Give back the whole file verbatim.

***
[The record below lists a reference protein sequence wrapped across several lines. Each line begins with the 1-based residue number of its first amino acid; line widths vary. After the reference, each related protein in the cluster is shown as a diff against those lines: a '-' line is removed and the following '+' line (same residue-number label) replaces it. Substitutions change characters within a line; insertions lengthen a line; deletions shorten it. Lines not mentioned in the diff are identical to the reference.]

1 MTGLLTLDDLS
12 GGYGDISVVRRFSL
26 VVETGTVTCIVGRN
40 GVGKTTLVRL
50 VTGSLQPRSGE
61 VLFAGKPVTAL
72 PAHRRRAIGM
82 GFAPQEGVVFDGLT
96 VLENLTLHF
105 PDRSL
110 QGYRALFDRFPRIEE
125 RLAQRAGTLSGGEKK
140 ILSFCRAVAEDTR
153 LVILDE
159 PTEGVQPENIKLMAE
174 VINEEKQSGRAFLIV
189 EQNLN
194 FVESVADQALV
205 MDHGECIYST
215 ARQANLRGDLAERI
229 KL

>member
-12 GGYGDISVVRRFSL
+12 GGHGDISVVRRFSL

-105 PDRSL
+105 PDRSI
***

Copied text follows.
[The record below lists a reference protein sequence wrapped across several lines. Each line begins with the 1-based residue number of its first amino acid; line widths vary. After the reference, each related protein in the cluster is shown as a diff against those lines: a '-' line is removed and the following '+' line (same residue-number label) replaces it. Substitutions change characters within a line; insertions lengthen a line; deletions shorten it. Lines not mentioned in the diff are identical to the reference.]

1 MTGLLTLDDLS
12 GGYGDISVVRRFSL
26 VVETGTVTCIVGRN
40 GVGKTTLVRL
50 VTGSLQPRSGE
61 VLFAGKPVTAL
72 PAHRRRAIGM
82 GFAPQEGVVFDGLT
96 VLENLTLHF
105 PDRSL
110 QGYRALFDRFPRIEE
125 RLAQRAGTLSGGEKK
140 ILSFCRAVAEDTR
153 LVILDE
159 PTEGVQPENIKLMAE
174 VINEEKQSGRAFLIV
189 EQNLN
194 FVESVADQALV
205 MDHGECIYST
215 ARQANLRGDLAERI
229 KL

>member
-12 GGYGDISVVRRFSL
+12 GGHGDISVVRRFSL

-105 PDRSL
+105 PDRSI